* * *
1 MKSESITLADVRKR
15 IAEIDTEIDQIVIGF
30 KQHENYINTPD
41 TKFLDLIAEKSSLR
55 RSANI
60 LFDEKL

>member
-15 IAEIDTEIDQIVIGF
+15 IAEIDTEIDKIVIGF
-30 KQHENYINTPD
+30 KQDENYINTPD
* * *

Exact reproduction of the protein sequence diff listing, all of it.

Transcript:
1 MKSESITLADVRKR
15 IAEIDTEIDQIVIGF
30 KQHENYINTPD
41 TKFLDLIAEKSSLR
55 RSANI
60 LFDEKL

>member
-15 IAEIDTEIDQIVIGF
+15 IAEIDTEIDKIVIGF
-30 KQHENYINTPD
+30 KQDENYINTPD